Recruitment & Retention

Louisiana’s Teacher-Tenure Law Struck Down (Again)

By Stephen Sawchuk — January 09, 2014 1 min read

Louisiana’s teacher-tenure law has been struck down by a district court. For a second time. By the same judge.

In a March decision, district Judge Michael Caldwell ruled that the 2012 law, which revisits tenure rules, pay, and layoff policies in the state, crammed too many subjects into one measure, as I wrote about at the time. But on appeal, the state Supreme Court vacated that ruling and asked him to revisit it.

Caldwell did so, but didn’t change his mind.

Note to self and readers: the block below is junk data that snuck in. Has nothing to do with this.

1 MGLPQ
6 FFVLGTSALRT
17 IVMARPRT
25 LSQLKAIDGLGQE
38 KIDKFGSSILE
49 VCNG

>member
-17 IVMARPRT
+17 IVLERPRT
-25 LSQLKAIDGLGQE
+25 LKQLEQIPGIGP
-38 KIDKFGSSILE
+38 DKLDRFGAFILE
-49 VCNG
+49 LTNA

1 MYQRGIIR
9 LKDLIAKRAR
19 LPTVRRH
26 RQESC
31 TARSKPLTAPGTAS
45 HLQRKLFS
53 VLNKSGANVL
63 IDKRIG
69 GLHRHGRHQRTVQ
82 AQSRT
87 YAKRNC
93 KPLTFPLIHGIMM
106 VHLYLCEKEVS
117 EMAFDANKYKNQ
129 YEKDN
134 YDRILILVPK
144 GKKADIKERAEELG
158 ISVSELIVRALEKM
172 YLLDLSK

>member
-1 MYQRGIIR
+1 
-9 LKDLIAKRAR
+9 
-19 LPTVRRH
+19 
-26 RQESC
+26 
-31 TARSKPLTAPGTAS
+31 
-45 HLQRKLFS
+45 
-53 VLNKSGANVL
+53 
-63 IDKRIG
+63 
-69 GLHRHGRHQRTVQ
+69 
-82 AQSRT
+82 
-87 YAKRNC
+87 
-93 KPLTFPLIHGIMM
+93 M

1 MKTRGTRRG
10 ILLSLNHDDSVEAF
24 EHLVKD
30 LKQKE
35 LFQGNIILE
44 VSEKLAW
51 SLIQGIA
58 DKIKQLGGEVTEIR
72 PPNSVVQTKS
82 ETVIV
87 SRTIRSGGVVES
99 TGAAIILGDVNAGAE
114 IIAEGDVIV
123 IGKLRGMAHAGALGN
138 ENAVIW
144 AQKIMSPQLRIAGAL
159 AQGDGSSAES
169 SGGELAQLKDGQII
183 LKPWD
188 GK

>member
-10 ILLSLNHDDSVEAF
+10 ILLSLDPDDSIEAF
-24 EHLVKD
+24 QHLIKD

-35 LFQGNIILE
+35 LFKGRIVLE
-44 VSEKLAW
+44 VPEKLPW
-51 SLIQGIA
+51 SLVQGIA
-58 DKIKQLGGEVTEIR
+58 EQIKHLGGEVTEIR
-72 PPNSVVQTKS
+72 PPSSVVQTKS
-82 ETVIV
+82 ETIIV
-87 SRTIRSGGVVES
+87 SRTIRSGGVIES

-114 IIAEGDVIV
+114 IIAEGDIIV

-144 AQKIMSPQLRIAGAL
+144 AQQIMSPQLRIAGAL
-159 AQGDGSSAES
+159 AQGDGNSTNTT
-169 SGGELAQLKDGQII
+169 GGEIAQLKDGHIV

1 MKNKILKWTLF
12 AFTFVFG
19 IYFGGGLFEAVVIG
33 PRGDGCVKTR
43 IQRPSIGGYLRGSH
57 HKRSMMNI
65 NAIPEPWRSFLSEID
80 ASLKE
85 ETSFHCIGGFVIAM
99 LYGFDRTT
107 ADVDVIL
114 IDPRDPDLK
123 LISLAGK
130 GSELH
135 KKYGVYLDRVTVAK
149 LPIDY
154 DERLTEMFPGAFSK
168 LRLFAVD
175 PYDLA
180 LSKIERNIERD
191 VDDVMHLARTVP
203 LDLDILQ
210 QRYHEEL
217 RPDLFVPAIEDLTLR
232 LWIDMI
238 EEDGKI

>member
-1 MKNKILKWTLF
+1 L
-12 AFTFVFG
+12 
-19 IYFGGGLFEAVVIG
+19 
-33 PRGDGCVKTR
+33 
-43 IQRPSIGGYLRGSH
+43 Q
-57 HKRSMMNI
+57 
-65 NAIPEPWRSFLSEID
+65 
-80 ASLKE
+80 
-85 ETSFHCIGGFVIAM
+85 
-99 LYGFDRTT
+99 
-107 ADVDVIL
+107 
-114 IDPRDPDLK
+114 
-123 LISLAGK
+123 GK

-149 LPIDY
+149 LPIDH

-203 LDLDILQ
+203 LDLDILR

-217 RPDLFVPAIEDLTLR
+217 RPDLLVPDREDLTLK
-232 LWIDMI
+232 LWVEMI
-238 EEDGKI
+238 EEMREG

According to the Town Talk, Louisana Gov. Bobby Jindal and state Superintendent John White are already appealing the new ruling to the state’s Supreme Court.

Keep in mind that Caldwell’s ruling doesn’t address the constitutionality of the teacher provisions—merely the way the bill was crafted. The Louisiana Federation of Teachers had called on Caldwell to address their contention that the bill contravenes due process rules in the state constitution, but he did not rule on that motion.

Third time’s a charm?

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A version of this news article first appeared in the Teacher Beat blog.